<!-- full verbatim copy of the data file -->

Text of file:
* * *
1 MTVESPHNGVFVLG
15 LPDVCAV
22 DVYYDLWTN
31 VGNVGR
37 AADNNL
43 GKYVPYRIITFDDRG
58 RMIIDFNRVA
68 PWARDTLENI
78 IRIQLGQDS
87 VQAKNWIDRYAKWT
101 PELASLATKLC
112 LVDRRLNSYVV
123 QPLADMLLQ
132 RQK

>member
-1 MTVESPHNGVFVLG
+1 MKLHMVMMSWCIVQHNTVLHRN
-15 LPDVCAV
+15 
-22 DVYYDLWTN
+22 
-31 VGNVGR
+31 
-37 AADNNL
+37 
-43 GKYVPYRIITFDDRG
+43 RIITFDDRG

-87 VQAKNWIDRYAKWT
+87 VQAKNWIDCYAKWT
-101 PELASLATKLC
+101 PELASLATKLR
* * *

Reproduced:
1 MTVESPHNGVFVLG
15 LPDVCAV
22 DVYYDLWTN
31 VGNVGR
37 AADNNL
43 GKYVPYRIITFDDRG
58 RMIIDFNRVA
68 PWARDTLENI
78 IRIQLGQDS
87 VQAKNWIDRYAKWT
101 PELASLATKLC
112 LVDRRLNSYVV
123 QPLADMLLQ
132 RQK

>member
-1 MTVESPHNGVFVLG
+1 MKLHMVMMSWCIVQHNTVLHRN
-15 LPDVCAV
+15 
-22 DVYYDLWTN
+22 
-31 VGNVGR
+31 
-37 AADNNL
+37 
-43 GKYVPYRIITFDDRG
+43 RIITFDDRG

-87 VQAKNWIDRYAKWT
+87 VQAKNWIDCYAKWT
-101 PELASLATKLC
+101 PELASLATKLR